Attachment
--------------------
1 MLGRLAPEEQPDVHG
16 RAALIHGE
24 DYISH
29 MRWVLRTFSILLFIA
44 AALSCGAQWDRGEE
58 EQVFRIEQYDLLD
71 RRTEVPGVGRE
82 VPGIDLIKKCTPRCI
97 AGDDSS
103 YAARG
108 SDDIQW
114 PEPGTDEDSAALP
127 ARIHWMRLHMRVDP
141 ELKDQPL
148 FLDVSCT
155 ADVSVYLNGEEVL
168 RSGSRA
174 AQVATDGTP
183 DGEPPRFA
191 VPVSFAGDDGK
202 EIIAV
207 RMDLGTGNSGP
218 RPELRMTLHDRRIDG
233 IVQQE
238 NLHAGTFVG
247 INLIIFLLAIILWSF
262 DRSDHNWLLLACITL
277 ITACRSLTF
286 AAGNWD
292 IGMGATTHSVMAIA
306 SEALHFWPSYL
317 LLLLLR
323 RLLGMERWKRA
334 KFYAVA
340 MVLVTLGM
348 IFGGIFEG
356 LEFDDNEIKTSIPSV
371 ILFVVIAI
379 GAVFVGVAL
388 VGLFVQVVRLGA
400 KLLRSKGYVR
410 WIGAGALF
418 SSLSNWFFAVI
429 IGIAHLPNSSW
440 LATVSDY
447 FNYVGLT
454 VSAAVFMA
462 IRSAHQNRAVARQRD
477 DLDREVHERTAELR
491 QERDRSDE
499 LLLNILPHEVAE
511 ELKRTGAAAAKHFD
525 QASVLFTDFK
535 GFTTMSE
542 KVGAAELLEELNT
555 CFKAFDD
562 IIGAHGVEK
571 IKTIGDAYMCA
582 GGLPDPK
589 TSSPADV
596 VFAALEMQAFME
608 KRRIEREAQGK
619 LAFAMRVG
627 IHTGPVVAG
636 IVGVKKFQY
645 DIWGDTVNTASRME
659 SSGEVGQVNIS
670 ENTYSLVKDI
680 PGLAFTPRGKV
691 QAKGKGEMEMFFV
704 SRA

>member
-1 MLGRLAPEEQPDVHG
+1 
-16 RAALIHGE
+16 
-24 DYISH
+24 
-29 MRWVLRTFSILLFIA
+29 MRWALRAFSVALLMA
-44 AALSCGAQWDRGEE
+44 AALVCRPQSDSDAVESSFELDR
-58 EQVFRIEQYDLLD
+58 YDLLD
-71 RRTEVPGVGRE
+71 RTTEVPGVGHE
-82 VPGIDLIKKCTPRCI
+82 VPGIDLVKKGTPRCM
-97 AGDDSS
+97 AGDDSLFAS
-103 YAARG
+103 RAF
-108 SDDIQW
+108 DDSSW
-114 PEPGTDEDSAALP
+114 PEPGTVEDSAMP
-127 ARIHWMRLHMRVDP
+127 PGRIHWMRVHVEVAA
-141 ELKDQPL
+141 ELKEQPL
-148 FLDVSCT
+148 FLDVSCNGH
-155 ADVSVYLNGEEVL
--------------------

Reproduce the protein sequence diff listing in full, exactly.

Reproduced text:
1 MLGRLAPEEQPDVHG
16 RAALIHGE
24 DYISH
29 MRWVLRTFSILLFIA
44 AALSCGAQWDRGEE
58 EQVFRIEQYDLLD
71 RRTEVPGVGRE
82 VPGIDLIKKCTPRCI
97 AGDDSS
103 YAARG
108 SDDIQW
114 PEPGTDEDSAALP
127 ARIHWMRLHMRVDP
141 ELKDQPL
148 FLDVSCT
155 ADVSVYLNGEEVL
168 RSGSRA
174 AQVATDGTP
183 DGEPPRFA
191 VPVSFAGDDGK
202 EIIAV
207 RMDLGTGNSGP
218 RPELRMTLHDRRIDG
233 IVQQE
238 NLHAGTFVG
247 INLIIFLLAIILWSF
262 DRSDHNWLLLACITL
277 ITACRSLTF
286 AAGNWD
292 IGMGATTHSVMAIA
306 SEALHFWPSYL
317 LLLLLR
323 RLLGMERWKRA
334 KFYAVA
340 MVLVTLGM
348 IFGGIFEG
356 LEFDDNEIKTSIPSV
371 ILFVVIAI
379 GAVFVGVAL
388 VGLFVQVVRLGA
400 KLLRSKGYVR
410 WIGAGALF
418 SSLSNWFFAVI
429 IGIAHLPNSSW
440 LATVSDY
447 FNYVGLT
454 VSAAVFMA
462 IRSAHQNRAVARQRD
477 DLDREVHERTAELR
491 QERDRSDE
499 LLLNILPHEVAE
511 ELKRTGAAAAKHFD
525 QASVLFTDFK
535 GFTTMSE
542 KVGAAELLEELNT
555 CFKAFDD
562 IIGAHGVEK
571 IKTIGDAYMCA
582 GGLPDPK
589 TSSPADV
596 VFAALEMQAFME
608 KRRIEREAQGK
619 LAFAMRVG
627 IHTGPVVAG
636 IVGVKKFQY
645 DIWGDTVNTASRME
659 SSGEVGQVNIS
670 ENTYSLVKDI
680 PGLAFTPRGKV
691 QAKGKGEMEMFFV
704 SRA

>member
-1 MLGRLAPEEQPDVHG
+1 
-16 RAALIHGE
+16 
-24 DYISH
+24 
-29 MRWVLRTFSILLFIA
+29 MRWALRAFSVALLMA
-44 AALSCGAQWDRGEE
+44 AALVCRPQSDSDAVESSFELDR
-58 EQVFRIEQYDLLD
+58 YDLLD
-71 RRTEVPGVGRE
+71 RTTEVPGVGHE
-82 VPGIDLIKKCTPRCI
+82 VPGIDLVKKGTPRCM
-97 AGDDSS
+97 AGDDSLFAS
-103 YAARG
+103 RAF
-108 SDDIQW
+108 DDSSW
-114 PEPGTDEDSAALP
+114 PEPGTVEDSAMP
-127 ARIHWMRLHMRVDP
+127 PGRIHWMRVHVEVAA
-141 ELKDQPL
+141 ELKEQPL
-148 FLDVSCT
+148 FLDVSCNGH
-155 ADVSVYLNGEEVL